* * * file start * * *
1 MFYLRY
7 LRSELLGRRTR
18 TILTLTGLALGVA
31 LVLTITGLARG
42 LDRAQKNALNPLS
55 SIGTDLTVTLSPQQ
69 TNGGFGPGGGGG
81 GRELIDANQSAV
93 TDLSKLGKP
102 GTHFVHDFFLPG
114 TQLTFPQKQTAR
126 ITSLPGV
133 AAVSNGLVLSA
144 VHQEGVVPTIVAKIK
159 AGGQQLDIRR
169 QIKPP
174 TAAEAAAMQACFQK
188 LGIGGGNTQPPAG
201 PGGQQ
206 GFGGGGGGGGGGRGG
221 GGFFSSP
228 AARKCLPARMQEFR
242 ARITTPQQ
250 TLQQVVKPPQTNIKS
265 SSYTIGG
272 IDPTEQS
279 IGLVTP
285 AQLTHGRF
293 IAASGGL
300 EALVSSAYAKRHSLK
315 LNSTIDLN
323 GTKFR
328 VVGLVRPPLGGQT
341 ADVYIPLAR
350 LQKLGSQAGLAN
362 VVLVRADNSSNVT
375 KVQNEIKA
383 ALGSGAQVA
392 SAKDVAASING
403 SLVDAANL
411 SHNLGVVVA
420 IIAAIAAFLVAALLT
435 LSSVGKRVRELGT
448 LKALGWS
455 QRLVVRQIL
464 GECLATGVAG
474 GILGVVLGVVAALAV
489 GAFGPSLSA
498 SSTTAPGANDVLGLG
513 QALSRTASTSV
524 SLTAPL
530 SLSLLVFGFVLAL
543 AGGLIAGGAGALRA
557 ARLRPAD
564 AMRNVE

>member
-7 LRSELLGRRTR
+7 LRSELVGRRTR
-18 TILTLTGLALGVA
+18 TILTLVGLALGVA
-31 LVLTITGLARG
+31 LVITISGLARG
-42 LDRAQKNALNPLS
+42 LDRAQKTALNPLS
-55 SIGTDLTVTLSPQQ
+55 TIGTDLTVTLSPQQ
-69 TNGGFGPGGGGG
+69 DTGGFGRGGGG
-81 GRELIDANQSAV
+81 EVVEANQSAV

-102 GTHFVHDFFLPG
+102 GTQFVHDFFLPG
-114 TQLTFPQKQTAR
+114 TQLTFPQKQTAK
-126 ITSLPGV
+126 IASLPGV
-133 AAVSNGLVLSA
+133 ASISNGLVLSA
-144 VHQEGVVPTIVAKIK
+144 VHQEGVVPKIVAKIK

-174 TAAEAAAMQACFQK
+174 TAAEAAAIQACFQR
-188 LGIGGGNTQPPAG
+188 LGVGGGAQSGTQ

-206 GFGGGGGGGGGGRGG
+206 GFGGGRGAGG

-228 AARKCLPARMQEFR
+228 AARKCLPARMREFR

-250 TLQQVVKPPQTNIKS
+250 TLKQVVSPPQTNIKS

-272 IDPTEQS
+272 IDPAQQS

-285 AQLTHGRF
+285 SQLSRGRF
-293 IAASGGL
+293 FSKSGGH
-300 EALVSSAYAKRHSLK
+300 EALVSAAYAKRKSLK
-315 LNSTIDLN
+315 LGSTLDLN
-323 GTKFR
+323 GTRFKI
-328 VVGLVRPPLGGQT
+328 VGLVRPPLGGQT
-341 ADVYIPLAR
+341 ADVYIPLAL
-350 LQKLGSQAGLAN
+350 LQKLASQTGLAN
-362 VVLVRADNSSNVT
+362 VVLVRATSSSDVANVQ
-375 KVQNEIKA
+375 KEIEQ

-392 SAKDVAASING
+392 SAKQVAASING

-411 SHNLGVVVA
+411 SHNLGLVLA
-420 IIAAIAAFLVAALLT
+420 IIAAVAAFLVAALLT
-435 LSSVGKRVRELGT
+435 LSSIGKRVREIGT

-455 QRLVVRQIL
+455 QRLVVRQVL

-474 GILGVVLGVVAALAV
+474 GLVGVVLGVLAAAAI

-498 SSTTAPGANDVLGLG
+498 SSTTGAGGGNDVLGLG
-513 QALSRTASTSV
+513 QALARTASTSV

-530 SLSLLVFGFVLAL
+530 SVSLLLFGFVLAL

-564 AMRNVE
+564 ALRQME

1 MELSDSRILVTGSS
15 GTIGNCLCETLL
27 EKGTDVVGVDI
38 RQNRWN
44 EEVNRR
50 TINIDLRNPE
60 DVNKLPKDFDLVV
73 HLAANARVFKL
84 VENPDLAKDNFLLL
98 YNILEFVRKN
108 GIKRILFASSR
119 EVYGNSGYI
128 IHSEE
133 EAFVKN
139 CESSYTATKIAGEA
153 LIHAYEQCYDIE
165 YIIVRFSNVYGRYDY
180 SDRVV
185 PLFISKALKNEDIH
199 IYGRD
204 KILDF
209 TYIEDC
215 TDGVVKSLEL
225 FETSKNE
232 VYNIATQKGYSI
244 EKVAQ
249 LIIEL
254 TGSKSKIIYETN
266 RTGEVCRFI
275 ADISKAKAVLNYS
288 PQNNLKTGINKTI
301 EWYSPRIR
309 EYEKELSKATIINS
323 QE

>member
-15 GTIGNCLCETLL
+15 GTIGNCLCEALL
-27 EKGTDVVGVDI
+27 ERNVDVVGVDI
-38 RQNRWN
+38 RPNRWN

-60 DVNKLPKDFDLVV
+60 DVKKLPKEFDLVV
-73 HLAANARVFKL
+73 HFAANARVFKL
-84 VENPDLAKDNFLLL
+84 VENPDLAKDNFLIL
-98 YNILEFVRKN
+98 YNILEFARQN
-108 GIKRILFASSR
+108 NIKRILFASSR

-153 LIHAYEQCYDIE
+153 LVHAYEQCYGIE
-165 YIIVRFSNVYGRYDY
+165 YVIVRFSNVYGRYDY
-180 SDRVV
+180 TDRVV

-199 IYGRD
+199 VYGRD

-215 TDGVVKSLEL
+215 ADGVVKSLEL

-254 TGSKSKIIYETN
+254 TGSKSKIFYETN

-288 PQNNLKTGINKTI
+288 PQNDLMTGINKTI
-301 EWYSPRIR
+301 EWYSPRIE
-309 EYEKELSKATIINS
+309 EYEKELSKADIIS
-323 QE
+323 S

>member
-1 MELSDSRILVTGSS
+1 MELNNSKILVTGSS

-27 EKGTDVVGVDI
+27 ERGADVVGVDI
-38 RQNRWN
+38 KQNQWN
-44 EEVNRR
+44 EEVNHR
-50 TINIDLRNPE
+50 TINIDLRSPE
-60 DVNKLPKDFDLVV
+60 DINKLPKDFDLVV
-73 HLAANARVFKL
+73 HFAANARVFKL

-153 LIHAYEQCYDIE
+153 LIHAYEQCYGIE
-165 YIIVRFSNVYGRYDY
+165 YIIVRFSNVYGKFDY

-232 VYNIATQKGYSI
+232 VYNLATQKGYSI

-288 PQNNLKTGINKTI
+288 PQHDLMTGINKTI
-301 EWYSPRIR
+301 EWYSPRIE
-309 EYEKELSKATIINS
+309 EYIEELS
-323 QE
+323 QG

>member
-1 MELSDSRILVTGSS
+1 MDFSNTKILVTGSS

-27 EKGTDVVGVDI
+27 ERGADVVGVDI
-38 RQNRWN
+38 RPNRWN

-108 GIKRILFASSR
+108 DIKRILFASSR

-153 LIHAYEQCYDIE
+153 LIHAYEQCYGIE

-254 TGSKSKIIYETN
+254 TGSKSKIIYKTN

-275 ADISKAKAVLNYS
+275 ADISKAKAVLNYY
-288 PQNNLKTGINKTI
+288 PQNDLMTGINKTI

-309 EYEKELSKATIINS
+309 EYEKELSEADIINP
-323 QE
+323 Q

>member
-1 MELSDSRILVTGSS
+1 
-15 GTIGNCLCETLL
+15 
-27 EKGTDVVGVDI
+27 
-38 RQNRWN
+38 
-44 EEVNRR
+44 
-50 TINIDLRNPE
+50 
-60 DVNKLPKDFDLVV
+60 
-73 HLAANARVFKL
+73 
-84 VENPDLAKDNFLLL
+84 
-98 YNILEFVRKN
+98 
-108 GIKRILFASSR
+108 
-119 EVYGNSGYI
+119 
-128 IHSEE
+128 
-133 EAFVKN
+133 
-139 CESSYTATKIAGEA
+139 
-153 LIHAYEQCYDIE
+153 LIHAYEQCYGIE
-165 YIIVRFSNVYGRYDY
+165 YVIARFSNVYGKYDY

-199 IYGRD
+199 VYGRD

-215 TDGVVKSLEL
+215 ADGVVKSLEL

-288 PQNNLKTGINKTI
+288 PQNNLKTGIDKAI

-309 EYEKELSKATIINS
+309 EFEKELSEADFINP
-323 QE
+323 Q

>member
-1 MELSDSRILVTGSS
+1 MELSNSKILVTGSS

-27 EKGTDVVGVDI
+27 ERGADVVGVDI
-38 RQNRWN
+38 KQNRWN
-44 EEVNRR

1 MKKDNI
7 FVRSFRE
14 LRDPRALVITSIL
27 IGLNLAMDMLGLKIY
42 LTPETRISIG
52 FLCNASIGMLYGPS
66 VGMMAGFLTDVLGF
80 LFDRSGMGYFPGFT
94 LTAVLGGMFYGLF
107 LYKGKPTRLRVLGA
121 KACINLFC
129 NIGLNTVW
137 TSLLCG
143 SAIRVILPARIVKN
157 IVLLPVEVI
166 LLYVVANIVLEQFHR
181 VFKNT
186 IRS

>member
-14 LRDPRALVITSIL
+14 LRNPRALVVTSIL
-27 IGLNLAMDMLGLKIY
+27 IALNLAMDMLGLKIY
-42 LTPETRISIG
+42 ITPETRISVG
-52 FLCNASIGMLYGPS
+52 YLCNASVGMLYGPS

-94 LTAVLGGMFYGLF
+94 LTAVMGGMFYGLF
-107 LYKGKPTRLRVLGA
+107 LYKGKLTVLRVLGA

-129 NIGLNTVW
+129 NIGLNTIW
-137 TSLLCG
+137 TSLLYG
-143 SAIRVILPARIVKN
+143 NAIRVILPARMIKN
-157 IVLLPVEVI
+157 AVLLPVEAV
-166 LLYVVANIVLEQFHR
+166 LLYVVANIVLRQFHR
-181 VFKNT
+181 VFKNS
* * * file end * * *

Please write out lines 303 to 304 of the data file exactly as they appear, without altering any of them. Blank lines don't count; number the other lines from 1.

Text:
+27 ERGADVVGVDI
-38 RQNRWN